Noma’s newsletter is predominantly about the early food memories of the restaurant staff, and I found it ironic that this radish had done the same trick for me.

It made me consider my own early food memories, in addition to the radishes:
• Riding my paternal grandfather’s back like a horse as he tended the vegetable patch and handed me exquisitely sweet tomatoes straight from the vine. I have only ever tasted a few tomatoes as good as these ever since.
• Hiding in the back garden when I was sulking and popping peas straight from their pods into my mouth. No wonder when we sold our home and moved closer to the city that I refused to eat the frozen peas my mum started serving me.
• My brothers bringing home trays of stone fruit from their summer jobs in a nearby orchard and my mother asking me to peel the peaches, her favourite fruit, because the fuzzy texture literally gave her shivers of repulsion.
• The smell of lamb chops under the grill and my parents begging me to eat the meat from the lamb chops, whereas I only wanted to eat the fat.
• Sucking overripe blood plums through the gaps of my missing front teeth and dripping deep red juices all over my clothes.

Now that I have a few fresh samples of wonderful Aussie herbs, I think I'll forge some new memories.

Now brace yourself as Crave Sydney International Food Festival begins!

And if you're a food bloggers, send the links to your posts this way!!!


  1. One of the rare times I wish I lived in Sydney instead of Melbourne! This was a really interesting read, thank you. I rather wish I had the opportunity to taste those vegs for myself!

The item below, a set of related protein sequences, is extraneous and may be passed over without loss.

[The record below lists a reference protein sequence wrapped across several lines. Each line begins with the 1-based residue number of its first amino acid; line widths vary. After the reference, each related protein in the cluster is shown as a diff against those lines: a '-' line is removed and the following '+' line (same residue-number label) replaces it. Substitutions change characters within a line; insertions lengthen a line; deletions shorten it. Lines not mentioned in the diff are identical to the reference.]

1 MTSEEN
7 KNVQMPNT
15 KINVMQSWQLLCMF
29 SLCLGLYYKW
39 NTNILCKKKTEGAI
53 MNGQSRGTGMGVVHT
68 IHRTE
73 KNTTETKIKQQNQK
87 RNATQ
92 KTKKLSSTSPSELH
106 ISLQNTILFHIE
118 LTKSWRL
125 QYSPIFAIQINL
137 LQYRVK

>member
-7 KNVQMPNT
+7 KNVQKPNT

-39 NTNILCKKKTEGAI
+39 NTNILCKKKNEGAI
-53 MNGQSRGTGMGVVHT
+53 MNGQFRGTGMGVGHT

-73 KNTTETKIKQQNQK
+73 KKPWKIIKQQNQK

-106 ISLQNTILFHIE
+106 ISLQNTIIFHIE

2. It was a truly inspirational evening! Rene is incredibly innovative, and I loved his enthusiasm!

  3. I'm with Celeste, it is moments like this that I wish I was in Sydney. What a great opportunity!

  4. I'm so sad that I had to miss this event as I have the flu but someone else went on my behalf and I kindly wrote me a guest post! :) She was really impressed!

  5. What a great event! And I definitely need to cook radish more...

  6. Bit of a stand-up comedian Rene! Now I know where his creations get their sense of humour.

  7. OMG...i haven't read your site in ages as life has been too busy, and now, i read about your radish experience. Would you believe, my husband and I grew all the vegies at the Rene Redzepi book launch? that radish that brought back your memories was handpicked by myself and delivered to the opera house for your enjoyment. is so wonderful to hear that our produce brought back the truth in your memories. That is exactly why we grow things the way we grow them. Are you in Sydney? you would be more than welcome to come out to the farm...

  8. cath that is FANTASTIC! i can't believe this came full circle. poetic beauty!

    shoot me an email to

    yes, i'm sydney based and would love to hear about your produce because that radish was GREAT!

    i'm so pleased you read my blog and discovered how wonderful all your hard work is making people happy.